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The York School:
The Our Kids Report
Grades JK TO Gr. 12 — Toronto, ON (Map)

The York School:

Leadership interview with Struan Robertson, The York School

  • Name
    Struan Robertson
  • Title
    Head of School

Struan Robertson is Head of School at The York School, and he believes in leading through relationships. He says what sets his small, midtown Toronto school apart is how innovation is built into its culture. That, plus the fact that The York School is one of the few co-ed options available in the city for families interested in the IB program.

Video Contents

Highlights from the interview

  • I think we’re different. Being a really urban school right in the heart of downtown Toronto, we really use Toronto as our outdoor classroom. I think the best example is our Grade 9 program. It’s called our ICE program, which stands for the ‘Integrated Canadian Experience.’ They spend every other day in the building and every other day out and about in Toronto—going on hands-on experiences all over the city, from Toronto Island to community housing projects to a variety of field trips. They really get very, very deeply involved in the city.

  • I think being an IB World School, that’s a big part of what attracts our faculty.  I think also the makeup of our student and family population has been very international. International families are familiar with the IB. So I think it goes both ways: it connects us with the world, but it also brings the world to us.

  • The simplest way of how we differentiate ourselves is that we’re co-ed.  We look just to the north of us and there’s an independent boys’ school that’s IB, and just to the south of us is an independent girls’ school. So we’re the co-ed option, right in the heart of the city. It’s the gold-standard curriculum combined with the fact that the world is co-ed.

  • I lead through relationships, just as I expect our teachers to teach through relationships. I think that’s a huge advantage of being an independent school, with smaller class sizes. We expect our teachers to get to know our kids really well, create that safe, nurturing environment, and get to know our parents really well.

  • Parents are very much in the school daily, part of the learning that’s happening. Family comes first. So for our students and parents, we want them to be partners. We know that kids’ academic success increases when parents are involved in their education.

  • We call our kids that have been with us from JK to Grade 12 ‘Yorkies’. And at graduation it is a real badge of honour to be called out as a Yorkie, which means you’ve spent your entire school career with us.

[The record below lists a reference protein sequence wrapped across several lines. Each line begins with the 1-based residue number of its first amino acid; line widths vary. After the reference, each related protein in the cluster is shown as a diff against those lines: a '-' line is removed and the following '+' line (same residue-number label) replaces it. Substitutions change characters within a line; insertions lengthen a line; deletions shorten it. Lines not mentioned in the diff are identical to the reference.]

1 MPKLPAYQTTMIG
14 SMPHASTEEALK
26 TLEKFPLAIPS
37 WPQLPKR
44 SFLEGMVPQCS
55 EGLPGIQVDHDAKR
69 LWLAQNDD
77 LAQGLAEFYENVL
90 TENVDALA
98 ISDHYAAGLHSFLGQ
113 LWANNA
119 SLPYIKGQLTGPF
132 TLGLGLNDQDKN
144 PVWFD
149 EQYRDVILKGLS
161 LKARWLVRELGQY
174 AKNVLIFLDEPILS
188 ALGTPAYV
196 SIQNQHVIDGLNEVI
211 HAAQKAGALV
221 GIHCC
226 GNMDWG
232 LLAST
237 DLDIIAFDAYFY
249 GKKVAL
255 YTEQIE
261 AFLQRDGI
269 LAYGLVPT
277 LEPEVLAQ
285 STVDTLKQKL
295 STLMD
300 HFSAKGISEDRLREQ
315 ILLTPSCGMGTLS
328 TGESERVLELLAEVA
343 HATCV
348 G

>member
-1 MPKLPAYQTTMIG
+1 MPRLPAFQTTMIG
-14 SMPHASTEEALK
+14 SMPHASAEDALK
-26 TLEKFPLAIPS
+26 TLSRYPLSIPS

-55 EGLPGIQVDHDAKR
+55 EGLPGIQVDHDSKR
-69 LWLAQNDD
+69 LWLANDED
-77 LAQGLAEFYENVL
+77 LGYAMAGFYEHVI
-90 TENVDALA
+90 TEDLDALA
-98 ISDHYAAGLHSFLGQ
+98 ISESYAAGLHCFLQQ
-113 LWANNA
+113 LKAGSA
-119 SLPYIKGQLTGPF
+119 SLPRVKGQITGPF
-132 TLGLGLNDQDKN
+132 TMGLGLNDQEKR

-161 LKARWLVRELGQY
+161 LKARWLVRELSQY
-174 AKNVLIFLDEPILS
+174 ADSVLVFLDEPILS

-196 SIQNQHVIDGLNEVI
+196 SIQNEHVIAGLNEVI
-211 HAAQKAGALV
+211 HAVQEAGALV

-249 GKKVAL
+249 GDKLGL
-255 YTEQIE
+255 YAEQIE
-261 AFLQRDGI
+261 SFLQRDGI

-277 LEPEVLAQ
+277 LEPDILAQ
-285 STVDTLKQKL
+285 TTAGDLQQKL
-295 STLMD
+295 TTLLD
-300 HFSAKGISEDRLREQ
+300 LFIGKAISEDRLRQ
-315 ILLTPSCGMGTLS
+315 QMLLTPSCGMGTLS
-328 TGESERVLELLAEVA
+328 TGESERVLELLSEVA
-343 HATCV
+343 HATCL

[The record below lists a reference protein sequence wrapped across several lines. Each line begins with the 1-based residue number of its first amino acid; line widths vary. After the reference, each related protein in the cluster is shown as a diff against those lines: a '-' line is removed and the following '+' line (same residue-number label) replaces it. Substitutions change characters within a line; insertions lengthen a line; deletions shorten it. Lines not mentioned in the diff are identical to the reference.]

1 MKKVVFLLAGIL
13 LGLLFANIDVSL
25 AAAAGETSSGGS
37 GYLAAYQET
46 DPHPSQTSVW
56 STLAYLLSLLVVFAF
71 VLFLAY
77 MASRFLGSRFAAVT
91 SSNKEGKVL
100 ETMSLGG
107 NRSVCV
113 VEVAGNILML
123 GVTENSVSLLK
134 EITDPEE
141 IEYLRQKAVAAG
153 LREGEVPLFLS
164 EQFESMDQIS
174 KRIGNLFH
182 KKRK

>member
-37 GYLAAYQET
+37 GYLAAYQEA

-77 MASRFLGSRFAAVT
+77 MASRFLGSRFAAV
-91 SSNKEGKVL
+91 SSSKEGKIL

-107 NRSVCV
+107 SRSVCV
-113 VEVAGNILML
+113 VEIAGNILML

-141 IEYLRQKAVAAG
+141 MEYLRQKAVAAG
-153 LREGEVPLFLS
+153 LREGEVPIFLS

• Having graduated with the IB diploma opens up an awful lot of doors for our kids, both to the top schools in Canada, south of the border, and around the world. Our IB scores are well above the world average annually. So our kids get an awful lot of choices and we’re very proud of where they go—some of the top schools around the world. When you’ve achieved the IB diploma, it is really an incredible achievement that opens doors.

  • One of our programs of distinction is our debating program. We send kids every year to regionals, provincials, nationals and World Championships in debating. Last year, our co-head student attended the World Debating Championships in South Africa. This year we had two students go to Cambridge in England to attend the World Debating Championships there.

  • I think Service is also a huge part of the IB approach. We have big trips during March Break. We have had, for about the last 20 years, a relationship in developing a Global Pathways school in India. We have a very tight relationship with that school where we send probably 20 to 30 kids every March Break over to India.

  • We’re a very tech-focused school. I’d say we’re very progressive. I think one of the unique things about The York School is our age—being 50 years old, I like to look at it as we don’t have the long legacy pieces which makes change difficult. Change is in the blood of our school because we’ve gone from a very small school in a church basement to having these two beautiful campuses in the heart of downtown Toronto.

  • We have a whole wellness program. We did a lot of work last year with Marc Brackett out of Yale, who has an approach—not a program, but a whole approach—to wellness that our school has enacted.  We’ve got two social workers in our senior school and counsellors in our other two schools. We’ve hired a school nurse this year. So I think just our approach to wellness is going to be more important now than ever, and I see that being a real focus of both time and resources over the next five years.

  • I think if we can help kids through failure, I think failure is seen as such a negative word in education. I think if we can flip that to ‘failing forward’, that—in the nurturing, safe, supportive, small environment of our school—if we can teach our kids to ‘fail forward’ now, when they go off to post-secondary, they’ll hopefully have those mechanisms built-in to be able to deal with it far better.


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